Relief by way of a petition for writ of habeas corpus extends to a person in custody pursuant to the judgment of a state court if the custody is in violation of the Constitution, laws, or treaties of the United States. 28 U.S.C. § 2254(a); 28 U.S.C. § 2241(c)(3); Williams v. Taylor, 529 U.S. 362, 375 n. 7 (2000). Petitioner asserts that he suffered violations of his rights as guaranteed by the United States Constitution. The challenged conviction arises out of the Kern County Superior Court, which is located within the jurisdiction of this court. 28 U.S.C. § 2254(a); 28 U.S.C.§ 2241(d).

         On April 24, 1996, Congress enacted the Antiterrorism and Effective Death Penalty Act of 1996 (“AEDPA”), which applies to all petitions for writ of habeas corpus filed after its enactment. Lindh v. Murphy, 521 U.S. 320 (1997) (holding the AEDPA only applicable to cases filed after statute's enactment). The instant petition was filed after the enactment of the AEDPA and is therefore governed by its provisions.

         B. Legal Standard of Review

         A petition for writ of habeas corpus under 28 U.S.C. § 2254(d) will not be granted unless the petitioner can show that the state court's adjudication of his claim: (1) resulted in a decision that was contrary to, or involved an unreasonable application of, clearly established Federal law, as determined by the Supreme Court of the United States; or (2) resulted in a decision that “was based on an unreasonable determination of the facts in light of the evidence presented in the State court proceeding.” 28 U.S.C. § 2254(d); Lockyer v. Andrade, 538 U.S. 63, 70-71 (2003); Williams, 529 U.S. at 412-413.

         A state court decision is “contrary to” clearly established federal law “if it applies a rule that contradicts the governing law set forth in [the Supreme Court's] cases, or “if it confronts a set of facts that is materially indistinguishable from a [Supreme Court] decision but reaches a different result.” Brown v. Payton, 544 U.S. 133, 141 (2005) (citing Williams, 529 U.S. at 405-406).

         In Harrington v. Richter, 562 U.S. 86, 101 (2011), the U.S. Supreme Court explained that an “unreasonable application” of federal law is an objective test that turns on “whether it is possible that fairminded jurists could disagree” that the state court decision meets the standards set forth in the AEDPA. The Supreme Court has “said time and again that ‘an unreasonable application of federal law is different from an incorrect application of federal law.'” Cullen v. Pinholster, 563 U.S. 170, 203 (2011). Thus, a state prisoner seeking a writ of habeas corpus from a federal court “must show that the state court's ruling on the claim being presented in federal court was so lacking in justification that there was an error well understood and comprehended in existing law beyond any possibility of fairminded disagreement.” Harrington, 562 U.S. at 103.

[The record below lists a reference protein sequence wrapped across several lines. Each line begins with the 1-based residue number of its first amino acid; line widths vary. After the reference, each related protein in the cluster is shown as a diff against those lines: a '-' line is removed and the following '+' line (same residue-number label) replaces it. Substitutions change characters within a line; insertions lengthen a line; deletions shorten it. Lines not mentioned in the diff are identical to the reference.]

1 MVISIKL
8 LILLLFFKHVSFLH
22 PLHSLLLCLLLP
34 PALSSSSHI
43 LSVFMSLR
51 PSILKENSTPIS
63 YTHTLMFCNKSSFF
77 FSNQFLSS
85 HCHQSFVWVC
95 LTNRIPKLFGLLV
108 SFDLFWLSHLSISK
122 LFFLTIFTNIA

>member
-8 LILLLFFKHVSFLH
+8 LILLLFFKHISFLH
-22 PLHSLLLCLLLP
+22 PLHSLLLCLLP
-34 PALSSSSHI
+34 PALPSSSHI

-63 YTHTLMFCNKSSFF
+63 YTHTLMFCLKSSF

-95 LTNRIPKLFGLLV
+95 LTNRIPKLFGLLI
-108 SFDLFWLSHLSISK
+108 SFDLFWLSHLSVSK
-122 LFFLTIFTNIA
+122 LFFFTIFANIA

The second prong pertains to state court decisions based on factual findings. Davis v. Woodford, 384 F.3d 628, 637 (9th Cir. 2003) (citing Miller-El v. Cockrell, 537 U.S. 322 (2003)). Under § 2254(d)(2), a federal court may grant habeas relief if a state court's adjudication of the petitioner's claims “resulted in a decision that was based on an unreasonable determination of the facts in light of the evidence presented in the State court proceeding.” Wiggins v. Smith, 539 U.S. 510, 520 (2003); Jeffries v. Wood, 114 F.3d 1484, 1500 (9th Cir. 1997). A state court's factual finding is unreasonable when it is “so clearly incorrect that it would not be debatable among reasonable jurists.” Jeffries, 114 F.3d at 1500; see Taylor v. Maddox, 366 F.3d 992, 999-1001 (9th Cir. 2004), cert.denied, Maddox v. Taylor, 543 U.S. 1038 (2004).

         To determine whether habeas relief is available under § 2254(d), the federal court looks to the last reasoned state court decision as the basis of the state court's decision. See Ylst v. Nunnemaker, 501 U.S. 979, 803 (1991); Robinson v. Ignacio, 360 F.3d 1044, 1055 (9th Cir. 2004). “[A]lthough we independently review the record, we still defer to the state court's ultimate decisions.” Pirtle v. Morgan, 313 F.3d 1160, 1167 (9th Cir. 2002).

         The prejudicial impact of any constitutional error is assessed by asking whether the error had “a substantial and injurious effect or influence in determining the jury's verdict.” Brecht v. Abrahamson, 507 U.S. 619, 623 (1993); see also Fry v. Pliler, 551 U.S. 112, 119-120 (2007) (holding that the Brecht standard applies whether or not the state court recognized the error and reviewed it for harmlessness).

         C. Review of Claims

         The petition presents the following three grounds for relief: 1) Trial court committed reversible error when it denied the defense motion to change venue based on the sensational pretrial publicity; 2) Defense counsel rendered ineffective assistance of counsel in several aspects; and 3) Petitioner's sentence constitutes cruel and unusual punishment under the Eighth Amendment.

         1. Motion to Change Venue

         Petitioner claims the trial court violated his constitutional right to an impartial jury when it denied the defense motion for change of venue. He claims there was a substantial amount of sensational pretrial publicity concerning the crime which created a hostile environment in the community where the ...